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Russian Jet Makes Risky Intercept of Navy Plane over Black Sea: Officials

EP-3 Ares II

A Russian Su-27 Flanker intercepted a U.S. EP-3 Aries signals reconnaissance aircraft over the Black Sea on Monday, posing a risk to the plane and crew, according to officials with U.S. 6th Fleet.

Although aircraft intercepts happen often, Monday's incident over international waters was deemed unsafe because the multirole Russian Sukhoi fighter conducted "a high-speed pass directly in front of the mission aircraft," 6th Fleet said in a release.

"The intercepting Su-27 made an additional pass, closing with the EP-3 and applying its afterburner while conducting a banking turn away," the release said. "The crew of the EP-3 reported turbulence following the first interaction, and vibrations from the second. The duration of the intercept was approximately 25 minutes."

The EP-3 crew captured video of the event, showing the Su-27 banking right of the aircraft.

While the Russian aircraft was free to exercise in the airspace, U.S. officials said the maneuvers were "irresponsible."

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"We expect them to behave within international standards set to ensure safety and to prevent incidents, including the 1972 Agreement for the Prevention of Incidents On and Over the High Seas (INCSEA)," the release said.

Such moves increase the risk of collision, which could result in loss of life, officials noted.

In January, an Su-27 flew within five feet of a U.S. Navy EP-3 over the Black Sea, crossing directly into the EP-3's flight path and forcing it to fly through the Russian jet's turbulence wake. Meanwhile, an Su-30 fighter jet buzzed a Navy P-8 Poseidon flying over the Black Sea last November. Its full afterburner also caused "violent turbulence," Fox News reported at the time.

Since Russia's annexation of Crimea in 2014, intercepts have become more common in the region. Russian jets have made multiple passes over U.S. surveillance planes over the Black Sea, as Russian forces build up equipment and new training outposts in Crimea.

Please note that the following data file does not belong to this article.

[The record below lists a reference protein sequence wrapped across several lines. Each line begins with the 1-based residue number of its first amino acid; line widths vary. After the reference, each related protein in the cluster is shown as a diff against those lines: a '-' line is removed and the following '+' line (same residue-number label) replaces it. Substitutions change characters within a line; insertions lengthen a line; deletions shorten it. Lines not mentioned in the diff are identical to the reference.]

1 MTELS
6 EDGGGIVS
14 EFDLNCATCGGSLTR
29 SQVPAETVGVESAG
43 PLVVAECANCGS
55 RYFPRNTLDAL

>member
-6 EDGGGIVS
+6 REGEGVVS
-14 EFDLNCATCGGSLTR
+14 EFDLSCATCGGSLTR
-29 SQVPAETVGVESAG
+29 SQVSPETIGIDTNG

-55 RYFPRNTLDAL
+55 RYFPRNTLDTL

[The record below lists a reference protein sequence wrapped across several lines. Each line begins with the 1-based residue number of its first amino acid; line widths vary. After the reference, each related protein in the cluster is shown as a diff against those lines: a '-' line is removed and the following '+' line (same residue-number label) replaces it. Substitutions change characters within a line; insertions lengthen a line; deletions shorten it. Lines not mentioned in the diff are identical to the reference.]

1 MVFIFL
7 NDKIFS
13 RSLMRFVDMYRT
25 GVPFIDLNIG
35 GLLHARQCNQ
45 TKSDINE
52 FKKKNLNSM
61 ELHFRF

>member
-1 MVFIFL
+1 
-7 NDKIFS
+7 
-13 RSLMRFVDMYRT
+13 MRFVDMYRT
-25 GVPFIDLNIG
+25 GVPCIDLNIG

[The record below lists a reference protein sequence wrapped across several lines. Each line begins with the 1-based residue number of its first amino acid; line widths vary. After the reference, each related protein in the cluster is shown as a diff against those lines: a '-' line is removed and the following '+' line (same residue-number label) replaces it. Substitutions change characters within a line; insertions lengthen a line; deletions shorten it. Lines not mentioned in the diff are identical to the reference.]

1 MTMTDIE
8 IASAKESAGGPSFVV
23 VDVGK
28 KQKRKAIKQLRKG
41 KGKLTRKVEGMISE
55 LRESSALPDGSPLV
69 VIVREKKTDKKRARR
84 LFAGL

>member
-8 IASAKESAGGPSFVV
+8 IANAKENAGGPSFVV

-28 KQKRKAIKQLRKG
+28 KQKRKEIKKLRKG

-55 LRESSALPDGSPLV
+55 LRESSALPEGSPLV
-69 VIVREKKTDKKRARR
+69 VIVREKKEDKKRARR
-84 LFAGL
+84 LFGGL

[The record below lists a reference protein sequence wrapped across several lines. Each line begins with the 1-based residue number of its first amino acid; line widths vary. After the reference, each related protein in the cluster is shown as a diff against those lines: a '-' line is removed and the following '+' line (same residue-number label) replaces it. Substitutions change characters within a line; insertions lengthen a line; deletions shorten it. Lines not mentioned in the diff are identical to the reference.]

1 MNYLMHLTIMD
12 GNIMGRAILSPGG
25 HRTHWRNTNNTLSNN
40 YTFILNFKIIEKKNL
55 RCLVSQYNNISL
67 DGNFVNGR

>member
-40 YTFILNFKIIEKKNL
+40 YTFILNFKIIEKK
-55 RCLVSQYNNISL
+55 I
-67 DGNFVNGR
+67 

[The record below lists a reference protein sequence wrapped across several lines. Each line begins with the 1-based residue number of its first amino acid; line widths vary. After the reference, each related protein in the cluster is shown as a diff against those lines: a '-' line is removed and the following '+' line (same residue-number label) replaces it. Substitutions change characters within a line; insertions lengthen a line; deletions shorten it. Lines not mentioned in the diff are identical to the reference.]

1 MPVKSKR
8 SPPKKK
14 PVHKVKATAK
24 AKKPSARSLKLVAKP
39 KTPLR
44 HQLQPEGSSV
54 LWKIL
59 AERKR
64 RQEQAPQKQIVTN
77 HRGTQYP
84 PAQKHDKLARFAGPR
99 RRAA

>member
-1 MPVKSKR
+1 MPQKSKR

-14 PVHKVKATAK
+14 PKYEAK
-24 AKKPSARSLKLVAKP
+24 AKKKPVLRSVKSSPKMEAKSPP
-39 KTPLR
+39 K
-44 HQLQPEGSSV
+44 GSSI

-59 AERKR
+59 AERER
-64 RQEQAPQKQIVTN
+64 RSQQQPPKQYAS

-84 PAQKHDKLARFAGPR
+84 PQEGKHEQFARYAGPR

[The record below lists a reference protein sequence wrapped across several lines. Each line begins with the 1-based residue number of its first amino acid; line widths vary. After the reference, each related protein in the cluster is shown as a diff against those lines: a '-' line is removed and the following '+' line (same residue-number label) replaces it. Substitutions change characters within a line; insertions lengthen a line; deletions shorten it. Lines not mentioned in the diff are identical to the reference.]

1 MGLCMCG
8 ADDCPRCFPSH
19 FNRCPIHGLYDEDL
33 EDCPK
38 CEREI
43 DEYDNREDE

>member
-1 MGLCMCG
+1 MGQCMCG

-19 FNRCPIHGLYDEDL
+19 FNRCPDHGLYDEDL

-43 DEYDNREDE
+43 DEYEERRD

Similar instances have occurred in the Baltic, where the U.S. and NATO rotate to conduct the Baltic Air Policing mission over Estonia, Latvia and Lithuania.

U.S. Air Forces Europe (USAFE) in January published videos showing two specific intercepts of Russian aircraft over the Baltic Sea in 2017, one Nov. 23 and the other Dec. 13. In each case, neither of the Russian Su-30 Flanker jets broadcast flight codes required by air traffic control, nor did they file a flight plan.

USAFE classified the scrambles as routine. While there has been increased political tension near Russia's borders, "There [has been] no violation of Baltic countries' territory -- not even the airspace," Gen. Petr Pavel, then-chairman of the NATO Military Committee, told reporters in January. "All we have [seen] in the region is increased military presence, more exercises, more flights of long-range aviation, more use of intelligence. But I wouldn't call it 'aggression.'

"Sometimes, we don't distinguish between airspace violation or a need to call what is known as 'alpha scramble,' " he said, referring to times when pilots sit alert, ready to jump into fighters and escort unidentified or bellicose jets out of sovereign airspace. "Most of these so-called violations are because of a loss of communication or human or technical mistake. ... I would say 90 percent of these so-called violations are technical mistake[s]," such as omitting transponder signals, flight plans or properly communicating with air traffic control.

"Very few are deliberate or provocative," Pavel said.

-- Oriana Pawlyk can be reached at Follow her on Twitter at @Oriana0214.

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